Joanne Crupi was arrested at her Westfield, New Jersey, home, while Annette Bongiorno was arrested at her home in Boca Raton, Florida.
The 61-year-old Bongiorno worked for Madoff for more than 40 years as as a secretary and back office staff supervisor. Federal prosecutors already moved to seize her $1.2 million Boca Raton mansion.
Crupi was also a longtime Madoff employee. Federal prosecutors seized her $2.25 million house in Mantoloking, on the Jersey Shore.
The arrests are the fourth and fifth criminal actions in the Madoff case, but they are the first charges to emerge from the cooperation of Madoff's former finance chief, Frank DiPascali Jr., who agreed to plead guilty as part of a cooperation arragement.
Bongiorno and Crupi worked for DiPascali at the Madoff firm. They are facing charges that they helped the disgraced financier dupe investors for decades by making fictitious investments. They're also accused of cashing in on the epic Ponzi scheme themselves.
Both women worked at the firm for more than 25 years. Bongiorno was Madoff's longtime personal secretary. Crupi, among other responsibilities, handled his daily cash balances.
"Now that Annette has been formally charged, we look forward to demonstrating that she is not guilty of these allegations," Bongiorno's attorney, Maurice Sercarz, said in an e-mail to The Associated Press.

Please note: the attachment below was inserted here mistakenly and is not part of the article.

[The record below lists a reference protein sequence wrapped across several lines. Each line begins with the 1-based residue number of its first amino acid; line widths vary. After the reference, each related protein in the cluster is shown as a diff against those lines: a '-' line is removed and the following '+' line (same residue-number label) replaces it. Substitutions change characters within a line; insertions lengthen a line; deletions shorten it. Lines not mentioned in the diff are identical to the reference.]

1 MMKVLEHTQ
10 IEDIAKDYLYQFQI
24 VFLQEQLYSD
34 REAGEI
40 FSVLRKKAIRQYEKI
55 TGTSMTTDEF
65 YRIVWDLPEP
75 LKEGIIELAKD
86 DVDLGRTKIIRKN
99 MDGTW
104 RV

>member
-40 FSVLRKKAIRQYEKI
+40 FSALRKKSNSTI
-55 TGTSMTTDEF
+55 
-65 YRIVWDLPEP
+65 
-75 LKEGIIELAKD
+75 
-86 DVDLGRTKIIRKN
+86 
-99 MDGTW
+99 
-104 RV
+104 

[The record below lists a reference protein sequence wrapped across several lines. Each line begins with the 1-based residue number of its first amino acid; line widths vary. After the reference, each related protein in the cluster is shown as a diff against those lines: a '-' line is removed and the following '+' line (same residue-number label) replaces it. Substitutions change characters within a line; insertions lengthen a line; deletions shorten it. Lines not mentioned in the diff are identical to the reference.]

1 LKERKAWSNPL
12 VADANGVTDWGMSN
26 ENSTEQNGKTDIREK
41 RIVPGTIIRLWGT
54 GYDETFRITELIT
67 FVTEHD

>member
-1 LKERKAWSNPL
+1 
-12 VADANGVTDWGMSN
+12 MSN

Crupi's attorney did not immediately return phone and e-mail messages seeking comment.
Federal prosecutors earlier this year had filed civil complaints against the two women, seeking the return of at least $5 million of their assets allegedly traced to the Madoff fraud.
Crupi and Bongiorno bought luxury cars and invested in property with funds obtained from defrauded Madoff investors. Those assets included a 2005 Bentley Continental and a 2007 Mercedes Benz owned by Bongiorno, and the Mantoloking beach house owned by Crupi that she bought with $2.25 million in cash.
Both are charged with conspiracy, securities fraud and falsifying records. Both face up to 20 years in prison if convicted of the most serious charges.
Madoff is serving a 150-year sentence in federal prison after admitting that he operated his fraud for at least two decades, cheating thousands of individuals, charities, celebrities and institutional investors. Losses are estimated at around $20 billion, making it the biggest investment fraud in U.S. history.